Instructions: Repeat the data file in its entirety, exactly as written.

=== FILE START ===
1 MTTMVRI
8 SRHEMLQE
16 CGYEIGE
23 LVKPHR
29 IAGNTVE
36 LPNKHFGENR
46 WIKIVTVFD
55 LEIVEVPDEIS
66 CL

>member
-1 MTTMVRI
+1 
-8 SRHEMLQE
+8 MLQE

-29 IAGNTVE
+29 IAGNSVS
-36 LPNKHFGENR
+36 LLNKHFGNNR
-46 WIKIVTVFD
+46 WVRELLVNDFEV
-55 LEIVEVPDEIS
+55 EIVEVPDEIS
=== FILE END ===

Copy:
1 MTTMVRI
8 SRHEMLQE
16 CGYEIGE
23 LVKPHR
29 IAGNTVE
36 LPNKHFGENR
46 WIKIVTVFD
55 LEIVEVPDEIS
66 CL

>member
-1 MTTMVRI
+1 
-8 SRHEMLQE
+8 MLQE

-29 IAGNTVE
+29 IAGNSVS
-36 LPNKHFGENR
+36 LLNKHFGNNR
-46 WIKIVTVFD
+46 WVRELLVNDFEV
-55 LEIVEVPDEIS
+55 EIVEVPDEIS